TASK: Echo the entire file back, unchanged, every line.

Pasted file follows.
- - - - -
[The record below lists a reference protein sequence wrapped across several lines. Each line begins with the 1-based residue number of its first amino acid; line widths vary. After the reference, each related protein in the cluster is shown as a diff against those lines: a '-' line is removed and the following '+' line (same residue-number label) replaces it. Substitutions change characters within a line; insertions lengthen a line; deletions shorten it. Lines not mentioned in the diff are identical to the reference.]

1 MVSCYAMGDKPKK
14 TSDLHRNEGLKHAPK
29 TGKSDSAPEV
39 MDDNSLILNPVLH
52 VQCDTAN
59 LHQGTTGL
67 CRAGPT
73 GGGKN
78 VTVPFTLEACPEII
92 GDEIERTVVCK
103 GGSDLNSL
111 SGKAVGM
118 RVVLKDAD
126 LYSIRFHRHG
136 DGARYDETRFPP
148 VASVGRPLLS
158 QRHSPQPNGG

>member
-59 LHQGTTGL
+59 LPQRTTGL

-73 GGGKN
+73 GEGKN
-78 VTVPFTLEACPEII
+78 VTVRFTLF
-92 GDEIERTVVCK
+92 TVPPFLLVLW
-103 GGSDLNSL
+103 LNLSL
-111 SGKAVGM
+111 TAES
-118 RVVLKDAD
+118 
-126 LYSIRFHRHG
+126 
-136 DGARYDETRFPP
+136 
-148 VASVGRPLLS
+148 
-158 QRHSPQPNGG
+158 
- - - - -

[The record below lists a reference protein sequence wrapped across several lines. Each line begins with the 1-based residue number of its first amino acid; line widths vary. After the reference, each related protein in the cluster is shown as a diff against those lines: a '-' line is removed and the following '+' line (same residue-number label) replaces it. Substitutions change characters within a line; insertions lengthen a line; deletions shorten it. Lines not mentioned in the diff are identical to the reference.]

1 MVSCYAMGDKPKK
14 TSDLHRNEGLKHAPK
29 TGKSDSAPEV
39 MDDNSLILNPVLH
52 VQCDTAN
59 LHQGTTGL
67 CRAGPT
73 GGGKN
78 VTVPFTLEACPEII
92 GDEIERTVVCK
103 GGSDLNSL
111 SGKAVGM
118 RVVLKDAD
126 LYSIRFHRHG
136 DGARYDETRFPP
148 VASVGRPLLS
158 QRHSPQPNGG

>member
-59 LHQGTTGL
+59 LPQRTTGL

-73 GGGKN
+73 GEGKN
-78 VTVPFTLEACPEII
+78 VTVRFTLF
-92 GDEIERTVVCK
+92 TVPPFLLVLW
-103 GGSDLNSL
+103 LNLSL
-111 SGKAVGM
+111 TAES
-118 RVVLKDAD
+118 
-126 LYSIRFHRHG
+126 
-136 DGARYDETRFPP
+136 
-148 VASVGRPLLS
+148 
-158 QRHSPQPNGG
+158 